I have six classes to go until I finally have my Bachelor of Arts degree.
I'm feeling particularly good about school right now. After nailing my final papers in both classes (which means a 90% in the hard-grader-from-Hell Business Writing class and a 100% in the easier-than-it-should-have-been Staffing & Training in Organizations class), I finished this semester with an A- and an A. These grades, averaged with the B and A- from last semester, qualify me for Dean's List.
Dean's List Again? Again. Who IS this academic wonder?
Unfortunately, my plans for "suicide summer" have fallen through. It turns out student loans have an annual cap, and I already hit it.
And so, I took my half of the tax return and registered for one (debt-free) class. And then I realized I would be getting my tuition reimbursed for both classes this semester, so I registered for another summer class. I'll be paying for that one once I get my money.
Strangely enough, neither of the two classes I'm now registered for in the summer were on my original summer class list. I decided to take one of the classes I was dreading during the summer when I would be able to devote all of my attention to it. It's my writing-intensive class, LER 458Y: History of Work in America, and the sample syllabus indicates it is also research-heavy. Oh, and compressed into a semester that's 1/4 shorter. (it seemed a good idea when I was only taking one class. now it seems like a good brain stretcher!)
On top of that, I added LER 401: The Law of Labor-Management Relations. I chose this class for two reasons: I've always loved law classes, and if I decide to go for my Master's through Penn State this class also counts toward that program (as did the Training class this semester, and as does LER 444 below).
Two classes scheduled, four to go!
I have flip-flopped my Summer and Fall schedules at least three times now, but I'm fairly confident that my Fall schedule is going to stick. I decided to take a whopping three classes, mostly because I know I can:
LER 136: Race, Gender and Employment - This is a degree requirement with three required textbooks (WHY can't they just pick one?). Also, almost half of the grade is tied up in group work. Since this is 100-level, I'm assuming it's going to be a weed-out class and needlessly difficult.
LER 444: Occupational Health: Policy and Practice - A lot of my current job revolves around OSHA regulations, so this felt like a natural fit for me. This one should also qualify for tuition reimbursement.
ASIA 100: What is Asia? - Yep, totally serious on this one. Compared to my other options to meet the "other cultures" BA requirement, this looks like the most interesting class.
So, between Summer and Fall, I have five of my six graduation requirements scheduled. The only other graduation requirement I'll have in Spring will be LER 312: Research Methods in Labor Studies and Employment Relations. I don't really know why I'm putting this one off, but I know I am dreading it. It's four credits (most classes are three), and the sample syllabus actually contains the following text: "This may end up being one of the toughest courses you take, but you will end up with a finished product that you can give to employers and graduate admissions committees as a writing sample. Good luck."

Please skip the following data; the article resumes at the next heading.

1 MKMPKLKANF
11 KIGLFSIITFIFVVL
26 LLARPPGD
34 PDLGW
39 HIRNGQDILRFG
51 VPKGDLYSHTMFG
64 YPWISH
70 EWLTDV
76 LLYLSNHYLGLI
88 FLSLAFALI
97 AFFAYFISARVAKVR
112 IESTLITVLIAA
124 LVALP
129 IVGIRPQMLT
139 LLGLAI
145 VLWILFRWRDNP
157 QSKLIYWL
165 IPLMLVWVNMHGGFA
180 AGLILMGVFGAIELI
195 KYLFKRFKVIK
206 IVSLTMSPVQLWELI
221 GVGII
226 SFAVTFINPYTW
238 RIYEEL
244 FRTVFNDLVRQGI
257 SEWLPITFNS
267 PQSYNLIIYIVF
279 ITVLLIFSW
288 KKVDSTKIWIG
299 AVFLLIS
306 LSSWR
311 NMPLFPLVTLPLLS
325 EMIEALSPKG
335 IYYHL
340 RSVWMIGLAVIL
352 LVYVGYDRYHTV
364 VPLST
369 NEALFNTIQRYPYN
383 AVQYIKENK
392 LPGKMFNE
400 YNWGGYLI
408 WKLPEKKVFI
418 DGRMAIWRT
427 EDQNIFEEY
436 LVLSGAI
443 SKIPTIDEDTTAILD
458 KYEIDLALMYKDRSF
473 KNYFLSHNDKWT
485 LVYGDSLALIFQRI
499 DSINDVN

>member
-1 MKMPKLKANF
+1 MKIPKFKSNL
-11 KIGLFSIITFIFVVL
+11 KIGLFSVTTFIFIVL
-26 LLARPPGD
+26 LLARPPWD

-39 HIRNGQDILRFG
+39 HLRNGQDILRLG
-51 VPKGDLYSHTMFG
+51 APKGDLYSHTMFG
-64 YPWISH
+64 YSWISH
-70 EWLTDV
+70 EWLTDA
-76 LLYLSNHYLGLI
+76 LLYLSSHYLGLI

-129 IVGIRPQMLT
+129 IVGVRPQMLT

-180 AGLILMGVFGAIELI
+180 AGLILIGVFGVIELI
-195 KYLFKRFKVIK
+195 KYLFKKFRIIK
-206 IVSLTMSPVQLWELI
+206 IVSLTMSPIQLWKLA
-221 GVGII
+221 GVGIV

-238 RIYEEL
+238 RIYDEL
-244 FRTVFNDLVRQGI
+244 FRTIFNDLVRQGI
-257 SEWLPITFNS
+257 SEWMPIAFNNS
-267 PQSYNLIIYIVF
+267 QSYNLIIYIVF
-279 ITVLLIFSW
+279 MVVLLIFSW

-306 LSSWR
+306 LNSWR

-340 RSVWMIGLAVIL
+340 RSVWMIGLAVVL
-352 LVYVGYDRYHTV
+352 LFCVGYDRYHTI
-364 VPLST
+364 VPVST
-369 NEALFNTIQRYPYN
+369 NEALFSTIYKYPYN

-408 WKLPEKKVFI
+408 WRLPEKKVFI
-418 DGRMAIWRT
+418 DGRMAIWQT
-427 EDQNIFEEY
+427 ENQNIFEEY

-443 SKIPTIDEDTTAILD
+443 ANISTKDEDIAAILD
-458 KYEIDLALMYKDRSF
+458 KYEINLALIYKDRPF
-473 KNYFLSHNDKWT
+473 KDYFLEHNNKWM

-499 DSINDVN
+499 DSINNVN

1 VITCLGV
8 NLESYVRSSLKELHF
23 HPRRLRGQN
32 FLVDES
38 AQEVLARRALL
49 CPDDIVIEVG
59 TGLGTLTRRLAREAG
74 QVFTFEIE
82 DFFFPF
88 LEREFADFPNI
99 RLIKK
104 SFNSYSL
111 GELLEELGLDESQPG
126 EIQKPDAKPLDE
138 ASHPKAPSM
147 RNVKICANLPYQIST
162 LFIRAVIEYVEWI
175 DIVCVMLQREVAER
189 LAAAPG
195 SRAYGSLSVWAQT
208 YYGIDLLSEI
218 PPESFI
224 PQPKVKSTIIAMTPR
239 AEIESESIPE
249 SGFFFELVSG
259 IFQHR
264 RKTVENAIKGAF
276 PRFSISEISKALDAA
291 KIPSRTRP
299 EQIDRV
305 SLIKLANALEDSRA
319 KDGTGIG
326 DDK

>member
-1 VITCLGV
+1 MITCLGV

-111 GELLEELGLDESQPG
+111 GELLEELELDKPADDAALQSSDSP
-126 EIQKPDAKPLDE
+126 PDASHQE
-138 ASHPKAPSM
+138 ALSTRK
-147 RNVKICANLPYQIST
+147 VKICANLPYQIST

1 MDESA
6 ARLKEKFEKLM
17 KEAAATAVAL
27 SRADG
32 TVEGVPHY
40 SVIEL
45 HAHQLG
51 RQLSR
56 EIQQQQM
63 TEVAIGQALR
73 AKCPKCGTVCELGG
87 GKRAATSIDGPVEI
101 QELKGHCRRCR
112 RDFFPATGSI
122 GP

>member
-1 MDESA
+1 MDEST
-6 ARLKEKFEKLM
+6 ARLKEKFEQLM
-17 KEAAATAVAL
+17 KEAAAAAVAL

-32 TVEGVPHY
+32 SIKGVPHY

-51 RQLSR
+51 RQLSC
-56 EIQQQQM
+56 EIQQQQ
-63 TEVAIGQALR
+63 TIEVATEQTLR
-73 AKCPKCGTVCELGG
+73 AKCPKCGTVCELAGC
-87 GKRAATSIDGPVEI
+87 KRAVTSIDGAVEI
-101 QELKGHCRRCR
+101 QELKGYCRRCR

So if Summer and Fall kick my ass, I'll take it easy in the Spring and just take that one class. However, my plan right now is to find another interesting course to round out my schedule. Whether that ends up being a fluff class in or out of my major (shame they don't offer underwater basket weaving online...) or another class that doubles for a future Master's program is very much up in the air.
So what's with the Master's talk? Well, I started looking at the money to be made in HR. Sure, the purpose of the degree was so that I could move up in my current organization and stay focused on training, but I've seen what my organization pays its front-line managers. I also learned an awful lot about recruiting and staffing in the class this semester and I realized that HR has a lot of interesting components. Combined with my HR-ish years of experience in my current position, a Master's makes it much more likely that I move up quickly. Part of me wonders whether an extra $25,000 investment will pay itself off, and part of me even wonders whether I could be accepted into this program, but I know I've been banging my head against the "no degree" ceiling for the past 13 years and I don't want to bang into the "no Master's" ceiling in another 3-5.
As soon as I graduate, I'm also going to get signed up to take the PHR certification. In addition to finally being one of those people with letters behind their name, I've noticed that a lot of employers prefer that you be certified even for HR Generalist positions. It would be best to take the test before all of my undergrad learning bleeds out, since only a small portion revolves around training.
...and so, now we are all caught up on the minutiae of Jamie's Academic Progress. Any questions?